A safer, cheaper generation of consumer batteries
UCalgary researchers create a compound for a new type of organic, non-toxic battery.
With exploding cell phones making the news lately, many are likely wondering if a better battery is possible.
In the Department of Chemistry at the University of Calgary, professor Thomas Baumgartner’s research group is working on tackling that question, by developing a carbon-based battery whose organic components make it a considerably more stable and sustainable alternative. The group develops materials for sustainable energy solutions, converting energy into different forms, storing that energy and using it in various processes. One branch of the research is devoted to "organic" electronics, so named for their addition of carbon-based (organic), plastic materials as an active electronic component. “We’re using these instead of expensive metals,” he explains.
New compound paves way for efficient, non-toxic batteries
Building upon an organic phosphorus compound and work started by a PhD student in his lab several years back, Baumgartner says his group has now been able to produce a powerful iteration of carbon-based batteries. They recently published their findings in a paper in Advanced Energy Materials.
Because the battery they have created has opened a pathway towards ultimately avoiding the use of more volatile and potentially toxic materials such as lithium, mercury, cobalt, or cadmium typically found in batteries, the innovative product is not only cheaper to produce but is non-toxic, lightweight, and considerably more stable. In a world connected by smartphones, tablets, and laptop computers, these features are highly desirable to the everyday consumer.
Adding to its appeal, Monika Stolar, a PhD student in Baumgartner’s lab, says their battery compound also retains its health, even with frequent usage. By hooking up the batteries to a special machine and cycling them through their charging and discharging cycles, the group achieved more than 200 cycles. “This is really good for an organic material and very promising for us,” Stolar explains. “For example, a computer battery starts to degrade after a year or so, and you can see that the health of the battery isn’t that good. Our batteries are staying at nearly 100 per cent of their original health.”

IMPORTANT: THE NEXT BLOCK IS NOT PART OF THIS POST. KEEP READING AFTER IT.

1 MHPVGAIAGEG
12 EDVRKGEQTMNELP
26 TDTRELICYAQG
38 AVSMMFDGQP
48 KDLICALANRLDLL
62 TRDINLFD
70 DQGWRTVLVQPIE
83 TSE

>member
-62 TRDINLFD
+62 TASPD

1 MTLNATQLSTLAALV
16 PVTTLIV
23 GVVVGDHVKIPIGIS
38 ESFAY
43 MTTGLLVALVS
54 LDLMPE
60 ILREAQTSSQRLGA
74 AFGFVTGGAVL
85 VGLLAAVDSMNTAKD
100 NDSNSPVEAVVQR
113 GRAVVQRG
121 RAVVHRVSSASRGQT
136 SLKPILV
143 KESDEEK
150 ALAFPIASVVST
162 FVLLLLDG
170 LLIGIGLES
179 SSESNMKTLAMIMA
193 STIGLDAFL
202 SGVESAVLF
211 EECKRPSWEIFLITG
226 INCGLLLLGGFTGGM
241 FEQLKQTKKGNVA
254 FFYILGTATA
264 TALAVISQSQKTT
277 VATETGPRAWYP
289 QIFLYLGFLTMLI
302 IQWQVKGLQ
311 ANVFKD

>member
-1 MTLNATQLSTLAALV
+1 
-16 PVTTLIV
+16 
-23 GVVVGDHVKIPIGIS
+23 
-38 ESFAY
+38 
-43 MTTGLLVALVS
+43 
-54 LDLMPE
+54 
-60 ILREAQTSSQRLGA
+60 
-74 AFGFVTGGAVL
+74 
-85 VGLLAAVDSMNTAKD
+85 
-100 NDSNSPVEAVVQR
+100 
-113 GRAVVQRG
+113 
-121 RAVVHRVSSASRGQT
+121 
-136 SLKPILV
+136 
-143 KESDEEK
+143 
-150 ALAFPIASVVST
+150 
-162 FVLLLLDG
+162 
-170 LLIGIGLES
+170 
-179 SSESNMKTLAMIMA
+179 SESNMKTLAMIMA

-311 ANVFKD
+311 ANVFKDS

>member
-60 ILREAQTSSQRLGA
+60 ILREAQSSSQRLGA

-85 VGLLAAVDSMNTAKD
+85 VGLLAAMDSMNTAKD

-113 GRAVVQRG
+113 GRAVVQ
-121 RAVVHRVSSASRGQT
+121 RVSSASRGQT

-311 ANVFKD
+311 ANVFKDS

“It would be ideal if we could implement these into the next generation of technology,” says Baumgartner. “The storage and battery components are top-of-mind at this point in time. Most batteries are lithium ion-based; however, because we’re using carbon-based plastic materials, we don’t have the metals that can interact with air or moisture and ignite.
"Particularly with the recent news, I think it’s time to start thinking about alternatives.”
Safer batteries for consumers only a few steps away
Possible next steps for the group involve improving the specific capacity of the material — or, how many electron charges can be stored per mass — so that it can possibly be taken to market.
For batteries to become commercially viable, they need to reach a capacity of 200 milliampere hours per gram. The Baumgartner group’s material averages 90 milliamperes. “To optimize the tools to do that, you have to make them lighter or able to accept more charges while keeping the mass constant. These are our next steps,” Baumgartner says.
He compares their accomplishment to reaching the first base camp on a climb up Mount Everest; making the batteries more powerful will propel the group closer to the summit: the creation of a commercially viable, fully organic battery.
Stolar says that, in principle, their battery compound would be easy to mass-produce. “We’ve optimized the synthesis for ourselves, so we can make a relatively large quantity,” she says. “Now, it’s just a matter of applying those materials into an actual device.”
Funding for the research was made possible by an NSERC grant to Baumgartner, and NSERC Postgraduate Scholarships-Doctoral and Alberta Innovates Technology Futures scholarships to Stolar.